If the image is black and white already, the process can be considerably simplified by selecting the Black/White option.

For color images you can also reduce the number of colors you need to work with by using the slider to further simplify the trace selection process.

Check ✓ the boxes next to each color swatch to link colors to the Trace Color. These are the colors that will be included in the area to trace.

Adjust the fitting parameters for the resulting vector and use the Preview button to trace.

Click the Apply button when you are happy with the preview.

After vector fitting you will often need to adjust the vectors so be sure to watch the video tutorials on vector editing available for the software.

Working with Color Images

Color images are automatically reduced to 16 colors and the slider allows the visible number of colors to be set as required. Colors are merged with the closest match.

Colors can be temporarily linked together by clicking the check boxes next to each of the colors displayed. This changes the color displayed in the 2D view to the selected Trace Color. This is very useful for merging similar color's together to allow complete regions to be traced.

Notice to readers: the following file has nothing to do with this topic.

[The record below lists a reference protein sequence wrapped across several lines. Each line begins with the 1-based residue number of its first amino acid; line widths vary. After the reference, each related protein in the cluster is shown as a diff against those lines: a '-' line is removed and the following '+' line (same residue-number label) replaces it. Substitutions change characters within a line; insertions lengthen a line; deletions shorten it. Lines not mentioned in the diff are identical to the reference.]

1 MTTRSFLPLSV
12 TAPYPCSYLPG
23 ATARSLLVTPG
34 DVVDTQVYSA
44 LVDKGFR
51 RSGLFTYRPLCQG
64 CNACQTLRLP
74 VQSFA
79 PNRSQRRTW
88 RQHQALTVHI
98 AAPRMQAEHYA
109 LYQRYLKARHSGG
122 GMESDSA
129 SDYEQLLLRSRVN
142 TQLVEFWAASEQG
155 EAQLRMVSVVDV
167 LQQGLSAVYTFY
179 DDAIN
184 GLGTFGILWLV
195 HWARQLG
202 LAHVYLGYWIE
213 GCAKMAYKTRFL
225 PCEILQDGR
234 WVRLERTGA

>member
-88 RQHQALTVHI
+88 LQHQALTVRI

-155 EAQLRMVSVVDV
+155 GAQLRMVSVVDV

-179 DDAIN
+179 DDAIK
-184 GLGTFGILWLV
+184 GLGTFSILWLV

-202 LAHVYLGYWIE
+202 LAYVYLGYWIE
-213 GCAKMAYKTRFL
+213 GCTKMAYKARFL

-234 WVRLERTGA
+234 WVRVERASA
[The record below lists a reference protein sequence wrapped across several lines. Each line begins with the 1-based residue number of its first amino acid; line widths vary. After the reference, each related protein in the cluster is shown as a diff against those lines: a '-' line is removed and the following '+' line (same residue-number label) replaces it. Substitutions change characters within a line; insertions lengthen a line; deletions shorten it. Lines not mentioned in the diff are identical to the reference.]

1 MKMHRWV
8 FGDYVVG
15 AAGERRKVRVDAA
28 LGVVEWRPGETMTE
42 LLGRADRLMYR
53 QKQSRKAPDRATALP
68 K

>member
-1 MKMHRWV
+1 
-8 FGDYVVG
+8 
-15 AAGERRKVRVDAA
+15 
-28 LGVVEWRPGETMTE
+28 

If a new Trace Color is selected the linked colors are displayed using this color in the 2D view.

The Reset button unlinks all the checked ✓ colors and the image displayed in the 2D view reverts back to the original 16 color image.

Working with Black and White Images

When working with Black and White images the slider can be used to change the Threshold and merge the levels of gray between all white (min), and all black (max).

When the image being displayed in the 2D view looks correct then clicking the Preview button automatically creates vector boundaries either around the selected Trace Color or the grayscale.

Fitting-Options

The options available on this form control how closely the vectors fit / follow the selected color boundaries and these can be modified to obtain improved results.

Corner Fit

The Corner Fit control determines how accurately the vectors are fitted to the corner edges in an image.


Loose

Tight

Loose

Loose will create smooth curves that may not follow corners very precisely, but will create smooth free-flowing vectorboundaries, with few nodes.

Tight

Tight inserts nodes to ensure the vector accurately follows the color boundary, to create sharp detail.